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Siddharth, very interesting post. Regarding your questions, below are a few responses:
Q1 ) Would a masters in project management course help me with a job, even as an entry level project manager in Australia?
Q2) Would it be advisable for a candidate with my professional background to do this course and opt to diversify to any other industry?
Q3) What kind of pay? Would an entry level project manager / trainee ( post finishing a course ) earn in Australia (approximately)?
My perspectives might not be the most common or popular. I hope we hear from others. And good luck..!
I have recruited project managers in the past, although I have no knowledge of the Australian market. I would value experience over master's level certification. I would recommend that you look at practitioner based courses as well. You can take PRINCE2 without any prior experience, and it will be cheaper than a master's. You could also join PMI and their Australian Chapter or the Australian Institute of PM. These could also give you valuable experience without the expense of a degree.
I too would focus on gaining some project management experience instead of going down the masters route, as that will make you a better candidate at interview. Maybe you could shadow a PM at your current employer and take on some PM activity, then approach local 3rd sector (charitable) organisations to see if any of those could use your talents; perhaps you could manage a fund-raising project for instance. This would give you real hands-on experience which employers are so often needing.
I agree with the sentiments in this post. I liken project management to riding a bike, you can read as many books on the subject as you like, but until you get on and actually ride a bike you know only the theory and not the practice.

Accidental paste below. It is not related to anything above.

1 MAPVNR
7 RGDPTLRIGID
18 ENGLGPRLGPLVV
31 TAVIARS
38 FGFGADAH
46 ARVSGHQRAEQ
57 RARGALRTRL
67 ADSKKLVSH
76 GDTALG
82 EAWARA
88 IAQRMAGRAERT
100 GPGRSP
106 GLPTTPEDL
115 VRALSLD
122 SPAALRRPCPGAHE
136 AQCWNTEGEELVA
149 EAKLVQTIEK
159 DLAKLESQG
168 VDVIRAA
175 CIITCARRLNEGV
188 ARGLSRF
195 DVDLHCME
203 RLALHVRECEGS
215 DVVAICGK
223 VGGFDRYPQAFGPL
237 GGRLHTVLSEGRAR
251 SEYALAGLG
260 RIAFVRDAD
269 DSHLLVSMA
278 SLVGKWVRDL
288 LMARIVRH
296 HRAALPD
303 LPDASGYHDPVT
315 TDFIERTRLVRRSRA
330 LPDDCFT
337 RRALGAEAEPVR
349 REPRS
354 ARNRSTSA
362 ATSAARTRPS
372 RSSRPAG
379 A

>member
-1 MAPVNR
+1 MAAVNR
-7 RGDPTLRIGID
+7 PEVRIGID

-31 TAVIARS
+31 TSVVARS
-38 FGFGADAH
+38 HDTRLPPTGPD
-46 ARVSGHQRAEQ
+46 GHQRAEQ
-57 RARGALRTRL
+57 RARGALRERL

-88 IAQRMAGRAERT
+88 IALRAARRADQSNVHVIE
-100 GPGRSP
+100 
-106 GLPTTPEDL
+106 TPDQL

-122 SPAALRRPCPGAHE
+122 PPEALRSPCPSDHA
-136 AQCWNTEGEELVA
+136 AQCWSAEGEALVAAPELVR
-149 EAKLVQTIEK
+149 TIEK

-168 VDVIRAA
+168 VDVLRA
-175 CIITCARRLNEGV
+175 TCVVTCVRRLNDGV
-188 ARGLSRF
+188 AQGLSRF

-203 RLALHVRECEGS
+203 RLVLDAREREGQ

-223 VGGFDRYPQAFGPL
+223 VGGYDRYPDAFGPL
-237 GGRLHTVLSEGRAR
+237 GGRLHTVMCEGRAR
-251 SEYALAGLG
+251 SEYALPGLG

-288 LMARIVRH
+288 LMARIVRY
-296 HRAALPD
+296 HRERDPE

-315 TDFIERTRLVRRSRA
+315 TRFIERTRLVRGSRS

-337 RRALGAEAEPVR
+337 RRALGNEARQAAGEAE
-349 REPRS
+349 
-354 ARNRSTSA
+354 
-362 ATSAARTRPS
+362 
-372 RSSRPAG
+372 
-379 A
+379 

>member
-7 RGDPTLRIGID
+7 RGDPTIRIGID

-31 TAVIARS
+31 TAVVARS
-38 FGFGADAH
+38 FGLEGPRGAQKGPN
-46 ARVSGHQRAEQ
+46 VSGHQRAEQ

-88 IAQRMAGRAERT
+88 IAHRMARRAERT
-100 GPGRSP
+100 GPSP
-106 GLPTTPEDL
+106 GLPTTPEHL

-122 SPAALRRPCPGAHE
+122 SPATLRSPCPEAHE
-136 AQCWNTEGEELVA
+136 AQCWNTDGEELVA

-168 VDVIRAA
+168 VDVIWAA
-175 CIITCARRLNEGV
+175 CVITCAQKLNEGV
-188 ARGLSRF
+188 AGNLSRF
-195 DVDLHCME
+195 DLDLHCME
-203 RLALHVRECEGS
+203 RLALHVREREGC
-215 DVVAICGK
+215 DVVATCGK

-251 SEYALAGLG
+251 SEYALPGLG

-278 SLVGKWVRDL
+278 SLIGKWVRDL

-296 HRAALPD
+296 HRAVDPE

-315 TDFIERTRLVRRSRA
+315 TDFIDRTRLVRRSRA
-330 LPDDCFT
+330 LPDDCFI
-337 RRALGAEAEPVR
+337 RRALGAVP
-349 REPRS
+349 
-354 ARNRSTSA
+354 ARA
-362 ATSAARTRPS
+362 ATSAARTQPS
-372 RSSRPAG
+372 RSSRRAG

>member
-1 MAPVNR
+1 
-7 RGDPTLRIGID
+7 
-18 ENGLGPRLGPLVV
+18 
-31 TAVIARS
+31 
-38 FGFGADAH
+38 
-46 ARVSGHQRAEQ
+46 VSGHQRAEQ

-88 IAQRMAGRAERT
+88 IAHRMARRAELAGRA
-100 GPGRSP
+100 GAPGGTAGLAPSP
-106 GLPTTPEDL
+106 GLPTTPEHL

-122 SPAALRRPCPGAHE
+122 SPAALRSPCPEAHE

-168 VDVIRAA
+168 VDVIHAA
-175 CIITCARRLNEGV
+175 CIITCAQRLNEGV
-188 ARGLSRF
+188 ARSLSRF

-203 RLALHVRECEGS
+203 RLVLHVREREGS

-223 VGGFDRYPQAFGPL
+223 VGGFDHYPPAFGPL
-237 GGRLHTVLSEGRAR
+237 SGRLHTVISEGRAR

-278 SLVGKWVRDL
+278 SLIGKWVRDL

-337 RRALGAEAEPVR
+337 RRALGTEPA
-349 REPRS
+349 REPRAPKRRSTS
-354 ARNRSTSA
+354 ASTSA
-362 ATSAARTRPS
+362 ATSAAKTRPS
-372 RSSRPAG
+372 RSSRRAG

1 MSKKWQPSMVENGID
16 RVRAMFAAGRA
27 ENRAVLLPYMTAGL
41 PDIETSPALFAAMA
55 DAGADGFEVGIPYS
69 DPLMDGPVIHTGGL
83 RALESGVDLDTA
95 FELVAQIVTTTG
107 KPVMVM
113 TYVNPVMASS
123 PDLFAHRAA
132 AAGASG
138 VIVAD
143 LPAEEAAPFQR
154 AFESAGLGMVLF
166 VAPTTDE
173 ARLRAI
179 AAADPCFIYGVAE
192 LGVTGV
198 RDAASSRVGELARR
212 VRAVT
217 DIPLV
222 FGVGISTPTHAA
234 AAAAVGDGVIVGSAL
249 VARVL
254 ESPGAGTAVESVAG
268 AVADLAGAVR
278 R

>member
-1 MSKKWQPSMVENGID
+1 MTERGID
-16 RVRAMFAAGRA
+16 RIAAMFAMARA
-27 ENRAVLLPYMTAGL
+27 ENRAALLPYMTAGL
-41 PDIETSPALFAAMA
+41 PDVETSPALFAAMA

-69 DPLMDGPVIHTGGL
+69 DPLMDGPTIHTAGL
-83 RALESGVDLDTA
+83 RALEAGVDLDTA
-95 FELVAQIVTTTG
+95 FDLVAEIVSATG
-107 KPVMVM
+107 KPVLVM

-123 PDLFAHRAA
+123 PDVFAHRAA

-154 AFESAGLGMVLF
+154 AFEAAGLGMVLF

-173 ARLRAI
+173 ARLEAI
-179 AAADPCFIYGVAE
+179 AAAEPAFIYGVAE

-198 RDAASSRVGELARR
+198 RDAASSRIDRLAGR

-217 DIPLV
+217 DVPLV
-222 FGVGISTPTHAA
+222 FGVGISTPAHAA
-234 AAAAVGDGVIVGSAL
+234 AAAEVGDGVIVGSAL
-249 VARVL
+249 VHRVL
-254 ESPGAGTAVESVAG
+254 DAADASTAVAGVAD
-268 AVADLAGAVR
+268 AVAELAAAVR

I am currently studying a Masters in PM but this is after a long career as a PM and I get more out of it than a novice who does not have the project cases to apply to the assignments.
As a hirer of project managers I look for experience, then certification and then qualifications. Even for trainees I look not necessarily for project management experience but at least project experience where they have participated as team members in a project environment as this environment in completely unlike a normal operational environment.
Julie - excellent analogy... "I liken project management to riding a bike, you can read as many books on the subject as you like, but until you get on and actually ride a bike you know only the theory and not the practice." I know I will be using this one and I look forward to attributing it to you..! Simple to convey, universally understandabe. THANKS.
That's OK Mark. Anything to help out explain that training does not turn out project managers!
Agree, good analogy Julie.
Allow me to add on another attribute which, I believe is more important than experience and certification. The job of a project manager is very dynamic and will require him to handle all sorts of situations; in other words, a project manager is a problem solver by nature. Due to this, a project manager needs to have a positive and strong character to carry the pressure in his job. This is important as I have witnessed many project managers break down under pressure. Moving on to Julie's analogy on riding a bike, you may have read as many books on riding bike, and you may have ten thousands hours of experience in riding a bike; but it is attitude and a strong character that will determine if you would continue bike riding after you have met with a terrible crash. Most people would probably give up, will you?
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